We arose for a late (for birders at least!) breakfast at 7am, and then bid adieu to our kind hosts at the Atlantic Inn. We returned to Cape Hatteras to further explore the odd mix of salt ponds with some of the few freshwater marshes on the Outer Banks. One large pool held a nice selection of shorebirds and terns; a real treat was getting to compare a lingering Western Willet with the numerous Eastern Willets we had been enjoying for days now. Currently not recognized as separate species, there is very little overlap between the two populations with Western Willets being larger and more plainly colored, nesting on the great plains and wintering along both the Pacific and Atlantic Coasts, while Eastern Willets are a more slender, strikingly marked birds that nest solely in East Coast saltmarshes and winter in northern South America! Another notable shorebird in this pond was our only pair of Piping Plovers for the tour; there is only a handful of these endangered shorebirds nesting in the Outer Banks. We then headed over to a freshwater marsh where we had a surprise flyover of an American Bittern (typically more of a colder season bird here), and while more expected, a family of King Rails shocked and delighted us by strutting out over a mudflat with three half-sized, still clad in black fuzzy plumage babies! For our final birding on Hatteras, we hiked down a sandy point to a spot where an even rarer plover was nesting, a pair of Wilson’s Plovers, we even got to see the little cotton-fluff babies running about.                                                                                                        

With the explosion of tourists to the Outer Banks we had a bit of a wait to be able to board the car ferry to Ocracoke Island, but once we were on our way, we enjoyed good looks of Royal and Sandwich Terns constantly going to and from a large nesting colony we passed by. Upon reaching Ocracoke, we headed off to a particularly lush saltmarsh that has a nice walking path through it, allowing for a more close look at some of the denizens of the marsh. As promised, much better looks were had at several Seaside Sparrows, including a very young fledgling still learning to fly. Clapper Rails called tantalizingly close, but never showed themselves but the looks at flyby Skimmers, Willets and Gull-billed Terns were fantastic! With just enough time to grab an ice cream, we were off to our next ferry, a three-hour ride over to Cedar Island. While not as birdy as times previous, we did pass a nice sandbar that gave quick looks at a flock of Dowitchers along with lots of skimmers, gulls, and Brown Pelicans. For a last little bit of birding just before dusk, we stopped at Cedar Island NWR and had our only Little Blue Heron and Least Bittern, the latter giving a fantastic look! We then rolled into Morehead City ready to call it a day.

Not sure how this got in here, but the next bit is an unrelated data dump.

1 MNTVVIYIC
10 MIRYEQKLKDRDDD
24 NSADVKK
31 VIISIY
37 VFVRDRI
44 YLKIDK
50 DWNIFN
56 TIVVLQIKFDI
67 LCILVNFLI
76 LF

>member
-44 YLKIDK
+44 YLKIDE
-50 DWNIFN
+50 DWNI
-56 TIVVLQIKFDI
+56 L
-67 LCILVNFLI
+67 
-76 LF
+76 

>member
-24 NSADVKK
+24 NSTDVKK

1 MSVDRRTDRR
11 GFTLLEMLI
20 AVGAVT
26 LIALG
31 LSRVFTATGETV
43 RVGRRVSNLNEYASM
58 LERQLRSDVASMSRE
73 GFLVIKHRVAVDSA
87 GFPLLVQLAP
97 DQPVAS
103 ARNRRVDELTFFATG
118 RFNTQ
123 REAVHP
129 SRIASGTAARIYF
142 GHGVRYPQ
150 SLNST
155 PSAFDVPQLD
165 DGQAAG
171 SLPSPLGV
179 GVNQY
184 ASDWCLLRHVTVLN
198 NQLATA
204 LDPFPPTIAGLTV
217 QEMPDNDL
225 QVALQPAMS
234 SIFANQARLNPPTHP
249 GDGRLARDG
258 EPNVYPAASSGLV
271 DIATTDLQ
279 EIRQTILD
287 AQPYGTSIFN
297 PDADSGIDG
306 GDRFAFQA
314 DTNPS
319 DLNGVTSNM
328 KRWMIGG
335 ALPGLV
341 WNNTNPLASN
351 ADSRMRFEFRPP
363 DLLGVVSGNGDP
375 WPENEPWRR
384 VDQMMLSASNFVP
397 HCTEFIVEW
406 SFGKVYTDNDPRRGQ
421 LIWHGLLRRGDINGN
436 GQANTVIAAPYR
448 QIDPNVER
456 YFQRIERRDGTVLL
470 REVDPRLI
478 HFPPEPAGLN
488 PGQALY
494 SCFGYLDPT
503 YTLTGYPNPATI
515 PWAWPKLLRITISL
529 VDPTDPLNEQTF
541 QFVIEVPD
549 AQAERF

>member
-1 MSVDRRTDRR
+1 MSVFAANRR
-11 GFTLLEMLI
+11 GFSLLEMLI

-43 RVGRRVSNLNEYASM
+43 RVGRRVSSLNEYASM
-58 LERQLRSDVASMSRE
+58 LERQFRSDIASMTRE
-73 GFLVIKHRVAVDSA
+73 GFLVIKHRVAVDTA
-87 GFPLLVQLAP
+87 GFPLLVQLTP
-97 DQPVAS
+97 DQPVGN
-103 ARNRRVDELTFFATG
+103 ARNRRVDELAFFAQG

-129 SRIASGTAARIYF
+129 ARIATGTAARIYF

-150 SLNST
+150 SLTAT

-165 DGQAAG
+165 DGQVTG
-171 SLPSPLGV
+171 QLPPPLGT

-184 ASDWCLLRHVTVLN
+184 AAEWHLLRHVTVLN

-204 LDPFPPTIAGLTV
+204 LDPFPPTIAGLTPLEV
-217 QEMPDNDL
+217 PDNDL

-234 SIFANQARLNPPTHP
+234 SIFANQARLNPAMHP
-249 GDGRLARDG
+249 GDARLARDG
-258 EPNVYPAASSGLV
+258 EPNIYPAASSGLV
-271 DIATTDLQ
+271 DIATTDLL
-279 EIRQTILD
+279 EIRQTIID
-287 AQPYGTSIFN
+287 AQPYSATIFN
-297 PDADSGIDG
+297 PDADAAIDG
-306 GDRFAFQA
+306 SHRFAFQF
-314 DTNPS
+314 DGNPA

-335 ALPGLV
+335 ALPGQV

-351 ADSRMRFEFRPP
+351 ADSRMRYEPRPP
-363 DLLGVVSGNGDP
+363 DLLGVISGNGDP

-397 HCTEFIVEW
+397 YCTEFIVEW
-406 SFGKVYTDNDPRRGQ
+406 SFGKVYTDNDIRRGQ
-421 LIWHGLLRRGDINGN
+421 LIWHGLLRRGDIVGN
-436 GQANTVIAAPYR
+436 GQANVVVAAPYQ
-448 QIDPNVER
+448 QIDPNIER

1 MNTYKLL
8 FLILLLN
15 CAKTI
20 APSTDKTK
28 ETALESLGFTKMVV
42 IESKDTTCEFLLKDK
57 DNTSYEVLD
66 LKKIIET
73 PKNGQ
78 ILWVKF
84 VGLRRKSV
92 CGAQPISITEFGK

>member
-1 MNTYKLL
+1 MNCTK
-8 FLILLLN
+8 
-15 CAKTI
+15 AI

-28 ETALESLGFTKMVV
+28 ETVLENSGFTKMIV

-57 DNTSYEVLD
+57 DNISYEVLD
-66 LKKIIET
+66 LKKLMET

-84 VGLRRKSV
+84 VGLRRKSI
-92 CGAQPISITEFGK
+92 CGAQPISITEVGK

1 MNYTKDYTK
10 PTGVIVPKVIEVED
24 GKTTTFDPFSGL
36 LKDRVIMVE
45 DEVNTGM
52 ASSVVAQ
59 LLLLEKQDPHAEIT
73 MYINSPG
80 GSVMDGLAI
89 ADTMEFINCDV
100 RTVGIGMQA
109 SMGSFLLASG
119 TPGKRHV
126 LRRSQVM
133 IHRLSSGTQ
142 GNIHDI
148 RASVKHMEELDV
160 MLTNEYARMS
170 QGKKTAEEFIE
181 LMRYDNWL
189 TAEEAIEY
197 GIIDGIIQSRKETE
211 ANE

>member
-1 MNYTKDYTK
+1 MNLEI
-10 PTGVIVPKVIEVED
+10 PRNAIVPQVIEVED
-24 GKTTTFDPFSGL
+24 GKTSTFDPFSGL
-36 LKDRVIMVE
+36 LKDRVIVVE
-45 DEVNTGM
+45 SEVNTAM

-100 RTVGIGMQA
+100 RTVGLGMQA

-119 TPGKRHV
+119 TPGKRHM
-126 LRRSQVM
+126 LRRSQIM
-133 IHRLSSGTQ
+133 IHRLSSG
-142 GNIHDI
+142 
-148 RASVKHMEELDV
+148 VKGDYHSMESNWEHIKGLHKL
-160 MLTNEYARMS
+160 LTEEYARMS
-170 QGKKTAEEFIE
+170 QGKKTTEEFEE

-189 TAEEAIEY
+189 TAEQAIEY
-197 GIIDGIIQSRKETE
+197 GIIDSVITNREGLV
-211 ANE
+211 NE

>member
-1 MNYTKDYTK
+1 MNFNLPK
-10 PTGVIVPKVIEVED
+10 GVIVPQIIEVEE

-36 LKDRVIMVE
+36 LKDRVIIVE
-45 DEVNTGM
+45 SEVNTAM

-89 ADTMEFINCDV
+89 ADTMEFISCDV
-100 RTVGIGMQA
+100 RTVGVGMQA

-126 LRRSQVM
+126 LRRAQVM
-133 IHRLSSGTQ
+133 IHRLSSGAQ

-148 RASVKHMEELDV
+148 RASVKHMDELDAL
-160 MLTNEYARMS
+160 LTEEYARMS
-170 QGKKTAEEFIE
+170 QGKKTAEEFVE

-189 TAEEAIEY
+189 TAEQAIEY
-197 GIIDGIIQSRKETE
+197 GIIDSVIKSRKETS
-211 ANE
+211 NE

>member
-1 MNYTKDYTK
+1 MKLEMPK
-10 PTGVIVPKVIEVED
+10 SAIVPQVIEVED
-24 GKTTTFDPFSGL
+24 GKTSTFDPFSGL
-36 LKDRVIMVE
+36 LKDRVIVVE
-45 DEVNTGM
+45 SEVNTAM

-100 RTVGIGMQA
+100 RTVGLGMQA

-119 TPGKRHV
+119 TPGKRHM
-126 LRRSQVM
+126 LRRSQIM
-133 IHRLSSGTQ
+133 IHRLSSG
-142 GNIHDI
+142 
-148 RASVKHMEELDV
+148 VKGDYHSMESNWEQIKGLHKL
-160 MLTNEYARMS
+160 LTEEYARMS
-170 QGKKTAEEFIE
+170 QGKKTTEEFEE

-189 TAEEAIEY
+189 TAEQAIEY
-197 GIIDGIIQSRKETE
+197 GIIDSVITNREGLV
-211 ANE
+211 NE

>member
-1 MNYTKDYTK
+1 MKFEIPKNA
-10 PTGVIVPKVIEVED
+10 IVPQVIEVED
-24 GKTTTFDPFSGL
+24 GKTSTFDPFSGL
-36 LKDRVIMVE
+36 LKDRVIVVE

For the last act of the tour, we would concentrate our efforts on the Croatan National Forest. This relatively undeveloped area is managed for the federally endangered Red-Cockaded Woodpecker. The species requires a mature pine savanna where underbrush has been cleared by recent fires but the mature trees remain. This also suits the needs of Bachman’s Sparrow, which uses a grassy understory to the pine savannas, and moves on when succession shrub growth occurs. In order to maintain these open savannas the US Forest Service regularly conducts controlled burns to keep habitat available for these species.                                                                                                

Both of these species can be a little tricky to show well, but within a few minutes of our early morning arrival to the pine savannas, we encountered a small flock of Red-cockaded Woodpeckers not far from the road! Likely a family group foraging together, they performed quite well for the group, with their noisy antics attracting the attentions of the even squeakier Brown-headed Nuthatches. These small southeastern pine specialists are the least picky of the “Pinelands 3” and we would go on to see them several more times through the day. So as we watched all these birds, a Bachman’s Sparrow started to sing right in front of us! The sparrow teed up in beautiful morning light and sang its mellow twitter that when one hears; you know you have come to a special place.